Meet Two Small Business Owners Creating Purpose-Driven Work

Capital One’s Supplier Diversity Development programs are helping a chef and a veteran mill owner maximize business outcomes

An Elegant Approach To Clean Food

From the time she was a young child in Liberia, Theresa Headen wanted to be a chef, often creating dishes that grabbed people’s attention. Headen wrote a letter to her future self in high school, declaring that she would have a family and a restaurant called “Elegant Cuizines” a decade after graduation. Building on that goal, Headen started Elegant Cuizines in 2016 as a catering business. Once the COVID-19 pandemic slowed down the need for event catering, Headen pivoted her catering business into a weekly meal preparation operation as a way to provide restaurant quality meals for people at home. More recently, Headen fulfilled her dreams by opening Elegant Cuizines as a brick-and-mortar restaurant in Richmond, Virginia. 

“I always wanted to open a restaurant where I serve clean food without added salt and sugar,” said Headen. “I’m able to serve a need in the Richmond area because Elegant Cuizines aims to offer quality food without compromising the health of my customers. After people eat my food, they tell me that they don’t feel tired or bloated .” In addition to creating meals with fresh non-GMO ingredients that are in season and locally purchased, Headen’s recipes are gluten-free, dairy-free, soy-free, sugar-free, salt-free and plant heavy, and her meals are cooked in coconut oil, olive oil, and avocado oil.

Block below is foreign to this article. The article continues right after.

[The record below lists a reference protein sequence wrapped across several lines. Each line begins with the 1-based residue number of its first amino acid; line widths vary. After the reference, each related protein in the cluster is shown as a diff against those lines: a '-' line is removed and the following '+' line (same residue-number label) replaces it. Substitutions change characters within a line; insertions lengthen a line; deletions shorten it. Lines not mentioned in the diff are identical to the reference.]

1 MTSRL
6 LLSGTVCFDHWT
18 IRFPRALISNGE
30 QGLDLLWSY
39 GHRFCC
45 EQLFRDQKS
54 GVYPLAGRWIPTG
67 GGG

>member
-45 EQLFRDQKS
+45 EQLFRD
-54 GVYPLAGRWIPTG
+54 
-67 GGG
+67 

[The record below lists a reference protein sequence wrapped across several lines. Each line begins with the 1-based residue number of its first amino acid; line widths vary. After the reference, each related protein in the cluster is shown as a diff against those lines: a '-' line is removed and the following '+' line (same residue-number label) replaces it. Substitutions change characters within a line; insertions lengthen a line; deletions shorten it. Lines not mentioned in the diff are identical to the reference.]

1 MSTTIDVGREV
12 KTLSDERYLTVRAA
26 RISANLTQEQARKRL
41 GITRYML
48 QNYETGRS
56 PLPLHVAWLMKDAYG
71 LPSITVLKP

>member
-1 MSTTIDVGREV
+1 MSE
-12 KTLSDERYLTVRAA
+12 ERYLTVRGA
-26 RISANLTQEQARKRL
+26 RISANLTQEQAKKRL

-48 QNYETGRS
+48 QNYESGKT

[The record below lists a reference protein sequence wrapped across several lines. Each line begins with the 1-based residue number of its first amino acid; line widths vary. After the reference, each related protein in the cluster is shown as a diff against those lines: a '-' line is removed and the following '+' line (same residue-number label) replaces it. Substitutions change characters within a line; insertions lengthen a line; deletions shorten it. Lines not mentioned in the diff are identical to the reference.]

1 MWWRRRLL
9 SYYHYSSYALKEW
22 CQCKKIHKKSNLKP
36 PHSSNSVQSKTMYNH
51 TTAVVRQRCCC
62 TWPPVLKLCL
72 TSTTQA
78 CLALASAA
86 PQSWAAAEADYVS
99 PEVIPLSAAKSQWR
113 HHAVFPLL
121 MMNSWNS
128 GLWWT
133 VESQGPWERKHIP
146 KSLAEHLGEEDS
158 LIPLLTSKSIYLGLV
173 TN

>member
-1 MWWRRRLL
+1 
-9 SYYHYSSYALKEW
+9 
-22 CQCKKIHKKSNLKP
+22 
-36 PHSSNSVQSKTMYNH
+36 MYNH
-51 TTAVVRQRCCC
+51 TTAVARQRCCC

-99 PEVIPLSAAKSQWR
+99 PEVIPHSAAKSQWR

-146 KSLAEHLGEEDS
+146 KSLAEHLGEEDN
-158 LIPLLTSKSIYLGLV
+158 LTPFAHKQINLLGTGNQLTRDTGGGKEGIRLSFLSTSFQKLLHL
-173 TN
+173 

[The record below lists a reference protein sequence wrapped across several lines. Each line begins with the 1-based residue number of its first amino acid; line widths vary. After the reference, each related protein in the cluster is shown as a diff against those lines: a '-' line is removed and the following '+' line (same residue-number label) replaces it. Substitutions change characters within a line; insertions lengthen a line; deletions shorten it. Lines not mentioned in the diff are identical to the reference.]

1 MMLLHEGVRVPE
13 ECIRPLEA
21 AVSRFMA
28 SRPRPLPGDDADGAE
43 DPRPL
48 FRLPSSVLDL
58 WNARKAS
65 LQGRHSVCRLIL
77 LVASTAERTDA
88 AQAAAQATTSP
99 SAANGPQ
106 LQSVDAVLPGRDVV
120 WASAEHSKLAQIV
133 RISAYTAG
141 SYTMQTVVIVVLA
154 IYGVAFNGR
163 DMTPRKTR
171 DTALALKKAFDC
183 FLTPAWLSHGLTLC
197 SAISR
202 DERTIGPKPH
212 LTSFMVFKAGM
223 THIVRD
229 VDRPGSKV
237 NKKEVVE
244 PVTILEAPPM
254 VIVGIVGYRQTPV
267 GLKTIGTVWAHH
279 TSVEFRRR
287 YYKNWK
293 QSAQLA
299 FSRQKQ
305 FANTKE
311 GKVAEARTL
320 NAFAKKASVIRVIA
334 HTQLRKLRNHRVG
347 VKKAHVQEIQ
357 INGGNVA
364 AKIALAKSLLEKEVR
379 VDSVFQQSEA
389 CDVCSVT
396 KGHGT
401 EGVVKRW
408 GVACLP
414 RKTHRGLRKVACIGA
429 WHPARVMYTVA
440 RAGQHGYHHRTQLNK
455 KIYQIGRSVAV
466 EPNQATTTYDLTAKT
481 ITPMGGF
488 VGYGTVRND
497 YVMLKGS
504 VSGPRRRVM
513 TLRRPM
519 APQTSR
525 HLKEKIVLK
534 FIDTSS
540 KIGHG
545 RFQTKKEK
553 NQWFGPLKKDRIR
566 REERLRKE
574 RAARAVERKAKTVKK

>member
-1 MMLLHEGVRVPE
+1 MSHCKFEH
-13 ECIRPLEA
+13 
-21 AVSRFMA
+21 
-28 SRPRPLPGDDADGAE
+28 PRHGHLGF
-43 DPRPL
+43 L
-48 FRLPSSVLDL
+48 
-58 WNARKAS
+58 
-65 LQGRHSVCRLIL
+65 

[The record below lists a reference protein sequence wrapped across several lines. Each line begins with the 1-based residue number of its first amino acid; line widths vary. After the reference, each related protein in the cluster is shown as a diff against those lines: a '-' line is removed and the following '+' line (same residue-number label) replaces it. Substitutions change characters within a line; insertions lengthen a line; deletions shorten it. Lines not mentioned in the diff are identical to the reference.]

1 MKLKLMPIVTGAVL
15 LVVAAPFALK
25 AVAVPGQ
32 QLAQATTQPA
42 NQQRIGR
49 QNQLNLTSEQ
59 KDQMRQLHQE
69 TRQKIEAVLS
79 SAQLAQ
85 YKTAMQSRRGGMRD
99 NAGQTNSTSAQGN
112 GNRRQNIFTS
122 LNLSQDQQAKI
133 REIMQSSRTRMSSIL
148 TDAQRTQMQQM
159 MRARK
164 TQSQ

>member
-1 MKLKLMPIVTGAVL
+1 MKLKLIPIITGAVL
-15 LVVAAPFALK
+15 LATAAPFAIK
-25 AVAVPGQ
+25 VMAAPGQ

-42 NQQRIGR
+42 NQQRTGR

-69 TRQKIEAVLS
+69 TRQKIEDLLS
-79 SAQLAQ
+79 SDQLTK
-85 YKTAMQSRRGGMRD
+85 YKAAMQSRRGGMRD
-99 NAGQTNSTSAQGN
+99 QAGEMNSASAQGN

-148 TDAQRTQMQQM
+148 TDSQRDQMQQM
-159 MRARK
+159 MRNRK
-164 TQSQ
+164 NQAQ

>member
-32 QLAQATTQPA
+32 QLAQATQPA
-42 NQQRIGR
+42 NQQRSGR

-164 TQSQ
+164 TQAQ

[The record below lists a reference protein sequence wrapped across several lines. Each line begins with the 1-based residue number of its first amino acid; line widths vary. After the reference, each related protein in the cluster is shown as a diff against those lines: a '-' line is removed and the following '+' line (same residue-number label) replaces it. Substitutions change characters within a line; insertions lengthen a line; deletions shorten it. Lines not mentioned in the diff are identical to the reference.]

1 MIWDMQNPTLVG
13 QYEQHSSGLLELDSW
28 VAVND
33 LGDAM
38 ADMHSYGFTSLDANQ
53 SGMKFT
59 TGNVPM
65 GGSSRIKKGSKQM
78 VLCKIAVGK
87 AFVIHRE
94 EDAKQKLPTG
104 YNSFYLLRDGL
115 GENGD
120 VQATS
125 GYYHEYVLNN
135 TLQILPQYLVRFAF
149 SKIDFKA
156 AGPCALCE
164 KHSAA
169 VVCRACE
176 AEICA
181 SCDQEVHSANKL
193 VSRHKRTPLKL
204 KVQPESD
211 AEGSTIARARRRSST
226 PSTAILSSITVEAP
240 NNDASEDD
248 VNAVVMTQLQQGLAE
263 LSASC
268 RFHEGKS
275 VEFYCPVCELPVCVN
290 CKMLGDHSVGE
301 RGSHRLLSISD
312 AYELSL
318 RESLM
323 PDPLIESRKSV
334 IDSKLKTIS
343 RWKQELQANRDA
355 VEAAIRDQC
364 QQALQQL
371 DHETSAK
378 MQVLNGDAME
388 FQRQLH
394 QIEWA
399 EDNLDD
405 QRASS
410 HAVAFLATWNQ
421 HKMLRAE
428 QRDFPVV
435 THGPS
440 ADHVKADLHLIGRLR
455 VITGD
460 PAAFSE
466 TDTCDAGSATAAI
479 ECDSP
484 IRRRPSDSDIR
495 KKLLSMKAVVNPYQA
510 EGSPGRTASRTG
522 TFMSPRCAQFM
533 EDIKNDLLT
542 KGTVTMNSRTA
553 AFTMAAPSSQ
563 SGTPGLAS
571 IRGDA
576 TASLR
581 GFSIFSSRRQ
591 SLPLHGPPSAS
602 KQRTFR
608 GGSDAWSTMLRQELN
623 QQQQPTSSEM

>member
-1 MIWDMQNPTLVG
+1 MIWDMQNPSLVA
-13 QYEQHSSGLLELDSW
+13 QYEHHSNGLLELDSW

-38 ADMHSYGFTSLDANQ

Over the past year, Headen supported her career through the Catapult and Mentoring programs offered by Capital One. These are just two of three programs designed by Capital One to equip and empower diverse business owners to be more competitive in the marketplace.

“The Capital One Supplier Diversity team provided so much knowledge,” said Headen. “Through the two programs, Capital One associates taught me things that I didn’t know how to do myself, like social media marketing and website design. They also taught me how to do a business pitch where I was forced to look at the market solution and my target audience. I also learned to think outside the box through the Design Thinking class. As a business owner, I’m usually stuck on one strategy, but Design Thinking made me think, ‘what if I turn left instead of right?’”

For Headen, the lessons she took from the two programs will directly benefit Elegant Cuizines. “My restaurant will be used to educate people about mixing herbs and spices to create delicious, healthy food. The Supplier Diversity team gave me the confidence I need to help show younger immigrant women that they can also make their wildest dreams come true.”

Communities and People First 

Similar to Headen, social entrepreneur Staci Gray-Redmon graduated from Capital One’s Catapult program to better work through the hurdles she might face after purchasing a longstanding millwork company that’s been in operation since 1998. 

In March 2022, Gray-Redmon became the owner and president of Veteran Wood Creations Inc.,a company that creates cabinets, built-ins, and custom millwork products to suit individual needs. As a military veteran herself, Gray-Redmon knew she wanted to continue the business through meaningful employment for other veterans, particularly those affected by post-traumatic stress disorder (PTSD). Some anecdotal evidence shows that woodworking therapy, which is a form of art therapy, helps to steady the brain, help people focus, and take control of their symptoms through a creative way.